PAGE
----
ANTIQUE TOPOI AND THE FRENCH EPISTOLARY NOVEL IN THE 17th AND 18th CENTURIES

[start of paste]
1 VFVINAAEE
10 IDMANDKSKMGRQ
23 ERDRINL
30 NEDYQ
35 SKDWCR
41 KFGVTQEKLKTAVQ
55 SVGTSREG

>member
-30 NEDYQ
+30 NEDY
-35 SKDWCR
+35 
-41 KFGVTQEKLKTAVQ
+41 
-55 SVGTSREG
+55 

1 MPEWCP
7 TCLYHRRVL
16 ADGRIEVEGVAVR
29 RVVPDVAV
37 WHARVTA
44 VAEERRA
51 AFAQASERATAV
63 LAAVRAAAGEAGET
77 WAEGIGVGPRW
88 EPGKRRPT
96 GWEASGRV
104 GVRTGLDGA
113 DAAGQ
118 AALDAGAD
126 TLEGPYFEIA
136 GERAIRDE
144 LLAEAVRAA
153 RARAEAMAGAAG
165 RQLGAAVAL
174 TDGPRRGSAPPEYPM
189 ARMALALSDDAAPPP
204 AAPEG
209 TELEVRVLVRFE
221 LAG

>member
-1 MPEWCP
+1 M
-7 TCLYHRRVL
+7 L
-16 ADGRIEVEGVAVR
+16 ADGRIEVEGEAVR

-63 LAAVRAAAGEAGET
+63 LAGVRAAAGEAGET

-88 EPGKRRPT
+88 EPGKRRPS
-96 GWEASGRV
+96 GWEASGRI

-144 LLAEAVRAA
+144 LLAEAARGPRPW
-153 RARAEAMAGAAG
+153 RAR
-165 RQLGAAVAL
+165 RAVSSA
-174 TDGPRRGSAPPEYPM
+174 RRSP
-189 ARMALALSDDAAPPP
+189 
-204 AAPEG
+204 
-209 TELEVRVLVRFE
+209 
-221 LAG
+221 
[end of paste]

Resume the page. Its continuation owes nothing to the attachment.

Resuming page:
Topos is a term lying on the boundary between rhetoric, dialectics and poetry. Since Antiquity, there have been different definitions of this term. For the sophists, topoi were conventionalised rhetoric tricks. For Artistotle, they were logical schemes useful in the art of argumentation. Ancient topoi also existed in poetry as narrative scheme and motives characteristic for a given genre. Ancient Greek romance was a genre of expressive topoi. In the modern times, the 17th and 18th century French epistolary novel adopted most of its topoi. The conviction about the originality of epistolary novel in those times was based on the belief that literary topos as a recurrent motive is situated at a non verbal level of speech, and that the forms it takes in a language can adopt different stylistic features. Each literary work of the French classicism uses the topoi of its predecessors and becomes itself a potential source of topoi for the next generations of authors.